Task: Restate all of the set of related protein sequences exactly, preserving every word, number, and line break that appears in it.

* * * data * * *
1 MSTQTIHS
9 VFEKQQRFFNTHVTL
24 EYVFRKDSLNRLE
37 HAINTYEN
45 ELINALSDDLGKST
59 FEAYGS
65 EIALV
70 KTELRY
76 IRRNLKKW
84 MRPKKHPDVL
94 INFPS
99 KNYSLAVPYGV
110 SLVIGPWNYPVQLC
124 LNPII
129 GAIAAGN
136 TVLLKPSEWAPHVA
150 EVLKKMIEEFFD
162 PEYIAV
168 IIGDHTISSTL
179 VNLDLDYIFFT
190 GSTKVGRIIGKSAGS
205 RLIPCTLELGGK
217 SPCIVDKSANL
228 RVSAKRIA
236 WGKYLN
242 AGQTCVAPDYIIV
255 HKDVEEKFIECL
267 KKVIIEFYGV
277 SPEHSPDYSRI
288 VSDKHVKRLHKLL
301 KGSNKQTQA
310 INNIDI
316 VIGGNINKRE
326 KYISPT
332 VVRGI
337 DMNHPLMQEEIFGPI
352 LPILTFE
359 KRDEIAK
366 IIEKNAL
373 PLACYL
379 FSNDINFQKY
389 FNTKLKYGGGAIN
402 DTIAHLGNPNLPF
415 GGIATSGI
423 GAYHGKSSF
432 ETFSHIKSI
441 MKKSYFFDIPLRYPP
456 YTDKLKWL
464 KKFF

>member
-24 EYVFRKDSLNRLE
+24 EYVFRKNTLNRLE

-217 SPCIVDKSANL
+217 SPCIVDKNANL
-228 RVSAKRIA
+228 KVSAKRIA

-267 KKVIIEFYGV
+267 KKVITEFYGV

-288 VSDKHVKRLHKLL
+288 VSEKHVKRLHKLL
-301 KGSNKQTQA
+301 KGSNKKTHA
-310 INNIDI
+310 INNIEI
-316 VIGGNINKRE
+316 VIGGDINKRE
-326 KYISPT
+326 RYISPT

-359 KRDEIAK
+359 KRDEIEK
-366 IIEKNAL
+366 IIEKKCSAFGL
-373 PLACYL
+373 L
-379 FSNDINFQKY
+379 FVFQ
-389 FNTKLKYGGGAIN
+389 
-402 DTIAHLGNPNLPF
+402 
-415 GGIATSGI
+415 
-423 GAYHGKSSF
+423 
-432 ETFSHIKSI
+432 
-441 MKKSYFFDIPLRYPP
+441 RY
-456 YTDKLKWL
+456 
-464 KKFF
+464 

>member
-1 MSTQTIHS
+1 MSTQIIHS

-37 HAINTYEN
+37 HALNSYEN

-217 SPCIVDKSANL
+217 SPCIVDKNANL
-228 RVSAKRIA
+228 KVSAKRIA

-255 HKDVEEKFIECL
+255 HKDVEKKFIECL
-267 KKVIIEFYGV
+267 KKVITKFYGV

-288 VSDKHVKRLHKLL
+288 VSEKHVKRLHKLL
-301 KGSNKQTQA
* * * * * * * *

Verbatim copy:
1 MSTQTIHS
9 VFEKQQRFFNTHVTL
24 EYVFRKDSLNRLE
37 HAINTYEN
45 ELINALSDDLGKST
59 FEAYGS
65 EIALV
70 KTELRY
76 IRRNLKKW
84 MRPKKHPDVL
94 INFPS
99 KNYSLAVPYGV
110 SLVIGPWNYPVQLC
124 LNPII
129 GAIAAGN
136 TVLLKPSEWAPHVA
150 EVLKKMIEEFFD
162 PEYIAV
168 IIGDHTISSTL
179 VNLDLDYIFFT
190 GSTKVGRIIGKSAGS
205 RLIPCTLELGGK
217 SPCIVDKSANL
228 RVSAKRIA
236 WGKYLN
242 AGQTCVAPDYIIV
255 HKDVEEKFIECL
267 KKVIIEFYGV
277 SPEHSPDYSRI
288 VSDKHVKRLHKLL
301 KGSNKQTQA
310 INNIDI
316 VIGGNINKRE
326 KYISPT
332 VVRGI
337 DMNHPLMQEEIFGPI
352 LPILTFE
359 KRDEIAK
366 IIEKNAL
373 PLACYL
379 FSNDINFQKY
389 FNTKLKYGGGAIN
402 DTIAHLGNPNLPF
415 GGIATSGI
423 GAYHGKSSF
432 ETFSHIKSI
441 MKKSYFFDIPLRYPP
456 YTDKLKWL
464 KKFF

>member
-24 EYVFRKDSLNRLE
+24 EYVFRKNTLNRLE

-217 SPCIVDKSANL
+217 SPCIVDKNANL
-228 RVSAKRIA
+228 KVSAKRIA

-267 KKVIIEFYGV
+267 KKVITEFYGV

-288 VSDKHVKRLHKLL
+288 VSEKHVKRLHKLL
-301 KGSNKQTQA
+301 KGSNKKTHA
-310 INNIDI
+310 INNIEI
-316 VIGGNINKRE
+316 VIGGDINKRE
-326 KYISPT
+326 RYISPT

-359 KRDEIAK
+359 KRDEIEK
-366 IIEKNAL
+366 IIEKKCSAFGL
-373 PLACYL
+373 L
-379 FSNDINFQKY
+379 FVFQ
-389 FNTKLKYGGGAIN
+389 
-402 DTIAHLGNPNLPF
+402 
-415 GGIATSGI
+415 
-423 GAYHGKSSF
+423 
-432 ETFSHIKSI
+432 
-441 MKKSYFFDIPLRYPP
+441 RY
-456 YTDKLKWL
+456 
-464 KKFF
+464 

>member
-1 MSTQTIHS
+1 MSTQIIHS

-37 HAINTYEN
+37 HALNSYEN

-217 SPCIVDKSANL
+217 SPCIVDKNANL
-228 RVSAKRIA
+228 KVSAKRIA

-255 HKDVEEKFIECL
+255 HKDVEKKFIECL
-267 KKVIIEFYGV
+267 KKVITKFYGV

-288 VSDKHVKRLHKLL
+288 VSEKHVKRLHKLL
-301 KGSNKQTQA